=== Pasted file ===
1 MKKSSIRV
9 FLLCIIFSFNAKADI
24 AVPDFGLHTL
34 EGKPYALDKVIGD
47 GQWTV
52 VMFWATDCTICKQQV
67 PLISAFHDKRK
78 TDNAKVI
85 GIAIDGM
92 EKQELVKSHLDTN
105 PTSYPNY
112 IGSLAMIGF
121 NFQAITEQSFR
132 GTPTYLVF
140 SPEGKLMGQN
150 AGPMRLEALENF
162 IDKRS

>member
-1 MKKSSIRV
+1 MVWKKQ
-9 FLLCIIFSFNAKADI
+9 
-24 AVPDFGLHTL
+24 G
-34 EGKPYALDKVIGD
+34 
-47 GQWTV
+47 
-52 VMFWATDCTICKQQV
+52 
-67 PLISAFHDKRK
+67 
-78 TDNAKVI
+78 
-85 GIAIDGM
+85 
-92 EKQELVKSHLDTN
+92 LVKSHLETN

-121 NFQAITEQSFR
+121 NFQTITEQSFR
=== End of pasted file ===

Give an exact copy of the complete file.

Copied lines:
1 MKKSSIRV
9 FLLCIIFSFNAKADI
24 AVPDFGLHTL
34 EGKPYALDKVIGD
47 GQWTV
52 VMFWATDCTICKQQV
67 PLISAFHDKRK
78 TDNAKVI
85 GIAIDGM
92 EKQELVKSHLDTN
105 PTSYPNY
112 IGSLAMIGF
121 NFQAITEQSFR
132 GTPTYLVF
140 SPEGKLMGQN
150 AGPMRLEALENF
162 IDKRS

>member
-1 MKKSSIRV
+1 MVWKKQ
-9 FLLCIIFSFNAKADI
+9 
-24 AVPDFGLHTL
+24 G
-34 EGKPYALDKVIGD
+34 
-47 GQWTV
+47 
-52 VMFWATDCTICKQQV
+52 
-67 PLISAFHDKRK
+67 
-78 TDNAKVI
+78 
-85 GIAIDGM
+85 
-92 EKQELVKSHLDTN
+92 LVKSHLETN

-121 NFQAITEQSFR
+121 NFQTITEQSFR